There are several models for financial sustainability of entities or individuals who publish their intellectual property (IP) openly. Some of these financial models require a fundamental mindset of abundance, but others can be understood from the mindset of scarcity. From an abundance mindset, 'the more you give away, the more comes back to you.' If one does not believe in such abundance, a revenue model based on production or education will suffice. In the case of production, it is likely that this person's sales will be driven by the marketing of the developer's primacy in a given field. This production scenario further assumes that work or production can be outsourced readily using advanced production and communication technology available today. The education model, on the other hand, revolves around the high value of skill that can be converted to tangible earning by teaching, holding workshops, or other means.

In practice, it is typical for the developer who shares his IP to have mastery and primacy in a given field of endeavor. In such a case, that individual is in high demand for various contracts, consulting gigs, speaking engagements, and many other opportunities - and marketing is ascertained by their fame. THere tends to be a positive feedback loop - reifying the notion that 'the more you give the more comes back to you.[ Making a living is not an issue in such a mindset, and the individual with that mindset operates as a high-performing peak player.

The goal is to address the issue of artificial scarcity and Disparity of Wealth as related both to peoples' lifestyles and to global geopolitics. Another goal is to embody a Higher Purpose in the economic system and in lifestyle choices.

To test the usefulness and purpose of its results - a distributive enterprise dogfoods its own products. Participants in distributive enterprise aim to blend their lifestyle with their work - as an expression of consistency between one's values and one's actions. This leads to a connection of the economy to addressing pressing world issues. As Gandhi said, be the change you want to see in the world.

The Distributive Enterprise concept builds upon the notions of appropriate scale proposed by E.F. Schumacher, upon the concept of economic swadeshi proposed by M.K Gandhi - and it is updated by bringing it into the digital age where information can be shared readily. The Distributive Enterprise model is an expression of human-centered economics of collaborative development.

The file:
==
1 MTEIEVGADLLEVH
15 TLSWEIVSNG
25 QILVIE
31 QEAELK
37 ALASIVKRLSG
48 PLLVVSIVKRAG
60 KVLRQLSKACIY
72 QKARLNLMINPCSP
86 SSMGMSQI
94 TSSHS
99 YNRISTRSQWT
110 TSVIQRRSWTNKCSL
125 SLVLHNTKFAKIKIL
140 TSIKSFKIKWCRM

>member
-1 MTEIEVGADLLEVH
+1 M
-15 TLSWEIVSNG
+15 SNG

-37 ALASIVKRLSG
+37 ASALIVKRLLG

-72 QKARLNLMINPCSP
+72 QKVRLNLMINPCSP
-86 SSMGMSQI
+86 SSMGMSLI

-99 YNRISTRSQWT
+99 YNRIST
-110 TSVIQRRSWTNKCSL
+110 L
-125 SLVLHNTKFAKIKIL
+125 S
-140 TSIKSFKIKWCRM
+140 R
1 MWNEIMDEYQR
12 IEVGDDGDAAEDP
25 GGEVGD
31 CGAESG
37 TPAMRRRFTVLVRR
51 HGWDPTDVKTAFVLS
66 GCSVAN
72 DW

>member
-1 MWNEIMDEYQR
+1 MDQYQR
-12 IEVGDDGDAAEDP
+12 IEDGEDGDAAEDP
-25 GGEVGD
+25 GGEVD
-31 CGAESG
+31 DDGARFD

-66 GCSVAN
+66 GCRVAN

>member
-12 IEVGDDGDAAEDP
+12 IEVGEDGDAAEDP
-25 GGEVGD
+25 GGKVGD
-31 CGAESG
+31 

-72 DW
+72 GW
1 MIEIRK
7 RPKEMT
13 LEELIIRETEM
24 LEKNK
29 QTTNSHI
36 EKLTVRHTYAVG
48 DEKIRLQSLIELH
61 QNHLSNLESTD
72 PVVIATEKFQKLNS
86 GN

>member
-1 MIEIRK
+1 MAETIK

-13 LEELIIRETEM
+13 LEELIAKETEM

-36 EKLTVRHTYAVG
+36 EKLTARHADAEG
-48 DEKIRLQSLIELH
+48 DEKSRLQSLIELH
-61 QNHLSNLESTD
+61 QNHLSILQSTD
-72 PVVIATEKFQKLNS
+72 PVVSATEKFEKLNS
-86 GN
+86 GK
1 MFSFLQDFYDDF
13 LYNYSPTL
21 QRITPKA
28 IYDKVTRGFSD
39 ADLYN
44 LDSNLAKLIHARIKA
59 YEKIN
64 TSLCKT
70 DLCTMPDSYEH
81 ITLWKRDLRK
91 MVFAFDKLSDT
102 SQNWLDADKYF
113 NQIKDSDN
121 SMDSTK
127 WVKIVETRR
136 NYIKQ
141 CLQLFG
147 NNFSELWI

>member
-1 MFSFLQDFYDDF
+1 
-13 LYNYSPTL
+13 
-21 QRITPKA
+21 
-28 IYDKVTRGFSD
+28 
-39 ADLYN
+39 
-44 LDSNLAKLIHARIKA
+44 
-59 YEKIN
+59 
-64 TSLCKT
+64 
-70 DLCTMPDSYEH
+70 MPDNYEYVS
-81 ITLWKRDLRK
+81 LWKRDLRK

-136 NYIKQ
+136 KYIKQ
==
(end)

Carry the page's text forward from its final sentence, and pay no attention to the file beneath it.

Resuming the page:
OSE's theory is that any Distributive Enterprise - once the enterprise reaches viral replicability criteria - will dominate the marketplace compared to proprietary products. Proprietary products carry inherent development, marketing, organizational overhead, and maintenance cost inefficiencies, while open source products are based on principles of optimization and collaborative efficiency. Open source products are aimed at efficient production on a small scale, or for machines, on the scale of one. As a network of many distributed producers, OSE predicts that the combined effort of many small enterprises can produce a volume of good and services that mathes or exceeds centralized, mass production. For this to happen, mechanisms of quality control, the tools for efficient small scale production, self-marketability, and optimization of the design are required. All of these are tractable issues, and are part of the viral replicability criteria.

Open Source Ecology Case

We are an incubator dedicated to training Distributive Entrepreneurs. Our intent with this is viral replication of complete economy kernels - as embodied by the GVCS. For example, the OSE Microfactory + derivative, collocated enterprises can serve as economic revitalization centers in many communities around the world. These are founded on access to technology and knowhow for re-invigorating a community's economy via relocalized production - while maintaining strict quality control standards that meet or exceed proprietary industry standards.

Such an enterprise follows OSE Specifications for Distributive Economics, and focuses on optimization as its key to economic significance and to scalability. This means that the enterprise, in its essential design, has a mechanisms for continuously optimizing design, documenting its process and results, and training producers for enterprise replication. This process is based on the Philosophy of Open. Factor e Farm is an example of a facility that performs all of these functions. We are currently developing a practical training option - where distributive entrepreneurs-in-training help in production runs in exchange for our training.

In summary, a Distributive Enterprise

  1. Is open source
  2. Distributes its business model openly
  3. Dogfoods its products

OSE Success Metrics for DE

  • Number of DE OM downloads. Infrastructure: page counter, and number downloads.
  • Number of DEs replicated. Measured by voluntary email collection upon Operations Manual download. Specific request to fill out a Data Collection form, and put oneself on a map. Infrastructure: map of enterprises (Piwik?), data survey (number products built, sales volume).
  • Number of specific Enterprise Speciricatiins. Ie, each Enterprise has a well-defined specification as to why it classifies as an OSE Distributive Enterprise.